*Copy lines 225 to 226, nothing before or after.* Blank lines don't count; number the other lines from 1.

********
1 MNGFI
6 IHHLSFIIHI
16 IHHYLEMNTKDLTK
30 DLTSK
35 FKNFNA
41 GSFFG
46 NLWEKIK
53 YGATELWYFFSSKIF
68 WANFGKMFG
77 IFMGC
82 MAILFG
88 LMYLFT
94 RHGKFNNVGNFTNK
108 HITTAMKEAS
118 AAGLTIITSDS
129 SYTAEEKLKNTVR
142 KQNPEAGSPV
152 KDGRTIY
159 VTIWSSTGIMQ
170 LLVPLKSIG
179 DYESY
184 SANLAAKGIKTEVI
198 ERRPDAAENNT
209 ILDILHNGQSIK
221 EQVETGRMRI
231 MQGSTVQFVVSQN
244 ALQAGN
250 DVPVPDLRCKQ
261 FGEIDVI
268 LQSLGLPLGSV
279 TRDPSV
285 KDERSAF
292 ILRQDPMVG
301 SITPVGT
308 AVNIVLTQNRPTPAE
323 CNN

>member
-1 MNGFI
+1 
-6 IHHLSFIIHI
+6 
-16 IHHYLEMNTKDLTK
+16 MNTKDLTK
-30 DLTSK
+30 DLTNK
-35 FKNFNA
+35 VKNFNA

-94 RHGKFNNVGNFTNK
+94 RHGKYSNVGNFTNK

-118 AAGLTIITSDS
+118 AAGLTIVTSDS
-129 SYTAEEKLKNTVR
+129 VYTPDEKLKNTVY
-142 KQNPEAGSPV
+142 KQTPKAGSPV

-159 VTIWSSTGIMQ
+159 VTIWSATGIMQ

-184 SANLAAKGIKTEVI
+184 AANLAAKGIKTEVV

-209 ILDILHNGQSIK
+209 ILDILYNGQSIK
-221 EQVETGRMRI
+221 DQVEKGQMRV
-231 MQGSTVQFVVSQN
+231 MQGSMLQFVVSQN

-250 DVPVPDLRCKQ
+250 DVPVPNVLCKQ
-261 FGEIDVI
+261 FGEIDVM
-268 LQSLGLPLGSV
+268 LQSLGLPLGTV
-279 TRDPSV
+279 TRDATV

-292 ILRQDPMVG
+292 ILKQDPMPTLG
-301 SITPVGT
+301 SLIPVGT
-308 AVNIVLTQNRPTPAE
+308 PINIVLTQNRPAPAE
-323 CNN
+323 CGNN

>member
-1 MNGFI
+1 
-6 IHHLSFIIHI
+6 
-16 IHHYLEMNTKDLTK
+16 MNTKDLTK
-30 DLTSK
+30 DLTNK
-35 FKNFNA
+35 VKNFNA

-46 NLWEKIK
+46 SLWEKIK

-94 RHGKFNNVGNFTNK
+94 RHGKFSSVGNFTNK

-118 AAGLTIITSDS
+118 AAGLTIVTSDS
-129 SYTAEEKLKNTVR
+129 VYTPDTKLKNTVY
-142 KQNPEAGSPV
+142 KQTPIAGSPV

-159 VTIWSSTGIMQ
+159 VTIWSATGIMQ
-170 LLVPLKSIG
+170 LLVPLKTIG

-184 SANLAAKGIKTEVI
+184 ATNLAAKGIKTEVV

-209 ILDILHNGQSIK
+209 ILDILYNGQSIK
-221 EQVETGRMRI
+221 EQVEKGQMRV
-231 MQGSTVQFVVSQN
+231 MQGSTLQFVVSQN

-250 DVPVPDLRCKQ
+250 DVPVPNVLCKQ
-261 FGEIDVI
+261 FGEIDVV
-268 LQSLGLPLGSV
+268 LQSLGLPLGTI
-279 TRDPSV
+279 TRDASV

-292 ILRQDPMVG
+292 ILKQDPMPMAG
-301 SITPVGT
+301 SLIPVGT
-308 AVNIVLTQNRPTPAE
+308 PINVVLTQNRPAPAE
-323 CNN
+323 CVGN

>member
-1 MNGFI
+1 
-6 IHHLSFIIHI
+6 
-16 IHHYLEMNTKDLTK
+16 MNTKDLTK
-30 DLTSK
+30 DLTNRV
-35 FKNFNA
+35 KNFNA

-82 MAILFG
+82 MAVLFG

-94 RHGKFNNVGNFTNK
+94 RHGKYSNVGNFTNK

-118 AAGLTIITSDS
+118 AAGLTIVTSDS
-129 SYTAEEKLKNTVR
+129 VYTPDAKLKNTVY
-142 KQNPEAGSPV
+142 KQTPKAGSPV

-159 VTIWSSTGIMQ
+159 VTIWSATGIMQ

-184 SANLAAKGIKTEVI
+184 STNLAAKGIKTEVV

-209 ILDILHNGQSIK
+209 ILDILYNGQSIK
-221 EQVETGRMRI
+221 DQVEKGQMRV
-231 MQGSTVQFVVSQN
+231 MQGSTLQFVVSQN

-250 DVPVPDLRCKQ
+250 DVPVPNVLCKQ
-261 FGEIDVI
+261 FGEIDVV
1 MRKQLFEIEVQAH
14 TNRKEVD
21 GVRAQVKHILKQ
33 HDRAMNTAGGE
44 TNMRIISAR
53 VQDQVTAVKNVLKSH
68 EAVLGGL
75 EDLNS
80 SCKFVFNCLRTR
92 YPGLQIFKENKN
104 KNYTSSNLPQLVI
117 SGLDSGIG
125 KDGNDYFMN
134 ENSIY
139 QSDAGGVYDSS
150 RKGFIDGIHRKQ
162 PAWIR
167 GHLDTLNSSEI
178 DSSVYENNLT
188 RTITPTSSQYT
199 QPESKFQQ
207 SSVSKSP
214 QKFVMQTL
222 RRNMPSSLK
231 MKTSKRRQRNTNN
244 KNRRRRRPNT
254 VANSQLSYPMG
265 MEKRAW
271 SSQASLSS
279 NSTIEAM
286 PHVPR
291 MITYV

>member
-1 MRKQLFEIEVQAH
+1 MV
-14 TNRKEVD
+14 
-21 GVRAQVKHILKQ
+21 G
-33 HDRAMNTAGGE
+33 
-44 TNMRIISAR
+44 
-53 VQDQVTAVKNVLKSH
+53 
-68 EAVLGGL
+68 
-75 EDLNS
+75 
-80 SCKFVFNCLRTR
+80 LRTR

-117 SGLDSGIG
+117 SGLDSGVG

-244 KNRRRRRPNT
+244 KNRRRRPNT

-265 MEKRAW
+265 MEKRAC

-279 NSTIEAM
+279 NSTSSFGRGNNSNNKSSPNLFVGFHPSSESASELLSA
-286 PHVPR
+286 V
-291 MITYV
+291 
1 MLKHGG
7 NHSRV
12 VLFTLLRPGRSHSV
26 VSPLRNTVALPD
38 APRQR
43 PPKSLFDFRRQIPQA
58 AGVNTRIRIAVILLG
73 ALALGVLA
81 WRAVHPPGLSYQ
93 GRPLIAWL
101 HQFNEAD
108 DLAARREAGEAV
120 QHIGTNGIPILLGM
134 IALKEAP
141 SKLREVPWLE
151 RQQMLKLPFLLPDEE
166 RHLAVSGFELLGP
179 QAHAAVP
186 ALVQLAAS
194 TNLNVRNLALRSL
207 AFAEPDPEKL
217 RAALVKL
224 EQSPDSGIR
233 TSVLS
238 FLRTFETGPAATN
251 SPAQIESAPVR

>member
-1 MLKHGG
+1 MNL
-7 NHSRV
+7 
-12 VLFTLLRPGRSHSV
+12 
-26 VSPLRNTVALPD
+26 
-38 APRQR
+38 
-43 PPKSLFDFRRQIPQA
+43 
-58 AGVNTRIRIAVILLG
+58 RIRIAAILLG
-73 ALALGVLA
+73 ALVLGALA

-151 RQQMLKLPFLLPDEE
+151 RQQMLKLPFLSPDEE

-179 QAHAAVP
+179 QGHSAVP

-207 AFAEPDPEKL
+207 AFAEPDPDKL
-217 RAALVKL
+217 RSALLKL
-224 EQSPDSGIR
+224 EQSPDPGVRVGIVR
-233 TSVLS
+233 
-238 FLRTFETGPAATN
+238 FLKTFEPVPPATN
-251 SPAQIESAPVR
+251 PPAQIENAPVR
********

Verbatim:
-286 PHVPR
+286 V